Magharebia (Washington DC)

7 January 2014

Algeria to Reopen Tiguentourine Gas Complex

Algiers — Almost one year following the terrorist attack at the Tiguentourine gas plant near In Amenas, the foreign companies that operate the site reached an agreement with Algerian authorities to resume work.

Statoil and British Petroleum (BP) workers can once again return to their workplace, which has been deserted since the terrorist attack of January 16th, 2013. Thirty-eight civilians were killed in the attack.

The two companies demanded the introduction of security measures to protect expatriates working in this sensitive border area with Libya.

Following a series of meetings between the companies and military officials in the region, the two parties agreed to create a landing strip at the Tiguentourine gas plant to guarantee safe passage for workers.

Abbas Bouamama, a senator and key official in the wilaya of Illlizi, told Magharebia that "thanks to this landing strip, workers will no longer be forced to spend the night in Illizi".

The foreign companies have decided to move their site facilities to Hassi Messaoud in the wilaya of Ouargla, a quiet region with no reported acts of terrorism over recent years. In other words, workers will operate on the site during the day from 8 in the morning, then return to their site facilities in Hassi Messaoud in the evening.

"Terrorist groups tend to operate at night, knowing that it is easier to spot them by day," Bouamama said.

The landing strip should be finished in February, he added, noting that Algerian authorities rejected a demand from the foreign companies to handle their own security at their site facilities.

Safety measures had been stepped up since hostages were taken last year, but the unstable security situation in Libya has complicated matters: "It is no secret that the borders on the Libyan side are beyond the central Libyan authorities' control," he noted.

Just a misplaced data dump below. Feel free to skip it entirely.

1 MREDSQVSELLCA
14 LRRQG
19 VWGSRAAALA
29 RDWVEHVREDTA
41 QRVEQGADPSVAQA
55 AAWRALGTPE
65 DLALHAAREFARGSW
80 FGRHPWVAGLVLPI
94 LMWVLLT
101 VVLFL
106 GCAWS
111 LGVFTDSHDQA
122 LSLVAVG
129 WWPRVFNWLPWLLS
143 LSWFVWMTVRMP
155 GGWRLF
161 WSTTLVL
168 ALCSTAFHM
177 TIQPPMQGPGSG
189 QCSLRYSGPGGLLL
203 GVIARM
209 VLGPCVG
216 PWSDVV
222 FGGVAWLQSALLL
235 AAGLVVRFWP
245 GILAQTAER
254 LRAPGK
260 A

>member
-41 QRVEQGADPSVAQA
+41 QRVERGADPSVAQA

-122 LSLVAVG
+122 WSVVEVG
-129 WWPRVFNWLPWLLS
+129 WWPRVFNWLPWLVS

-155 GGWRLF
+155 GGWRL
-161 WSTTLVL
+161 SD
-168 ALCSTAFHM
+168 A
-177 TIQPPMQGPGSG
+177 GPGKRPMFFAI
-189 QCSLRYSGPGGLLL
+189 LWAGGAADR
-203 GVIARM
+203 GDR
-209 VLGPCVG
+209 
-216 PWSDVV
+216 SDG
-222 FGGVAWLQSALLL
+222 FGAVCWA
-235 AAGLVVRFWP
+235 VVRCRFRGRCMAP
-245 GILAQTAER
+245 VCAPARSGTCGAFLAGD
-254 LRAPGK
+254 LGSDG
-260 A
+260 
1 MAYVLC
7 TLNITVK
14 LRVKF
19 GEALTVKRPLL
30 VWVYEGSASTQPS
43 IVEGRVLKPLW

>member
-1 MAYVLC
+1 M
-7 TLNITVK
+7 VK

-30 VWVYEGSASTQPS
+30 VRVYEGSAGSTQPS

Some even fear there could be a revenge attack in the Tiguentourine area.

Members of the terrorist group led by Mohamed Lamine Bencheneb, who was killed during the hostage-taking, are still active in Ghad (a Libyan town very close to the Algerian border). There are reports that the terrorist leader's brother is there.

The group is suspected of preparing for a terrorist operation in Tiguentourine "as a revenge", added Bouamama.

Such suspicions were backed by the October 23rd discovery of a considerable cache of weapons in Illizi near the Libyan border, some 200km from the Tiguentourine gas complex.

"It is quite conceivable that those weapons were intended for use in a terrorist operation in the region," he explained. Algerian Foreign Minister Ramtane Lamamra on December 28th said he understood the challenges facing Libyan authorities in ensuring borders security.

"Algeria acknowledges the difference between a country which cannot control its borders and one which does not want to," the minister said during a press conference.

Algerian authorities delivered a "map showing the presence of the terrorist group in the region" to their Libyan counterparts one day after the Algerian Prime Minister's visit to Tripoli, Echorouk reported on January 1st.

El Hadi Maydi, a journalist with expertise on security matters, said, "The two countries are forced to co-operate to secure their borders."

"No-one can fail to be aware that Libya has become a refuge for terrorist groups from al-Qaeda fleeing Mali following the operations led by the French army," he added.

"Co-operation must not stop simply at training the Libyan army and police, or at the logistical level," he noted. "On the ground, Algeria could benefit from information supplied by the Libyan people living on the border with Algeria, particularly in Zintan and Ghat."

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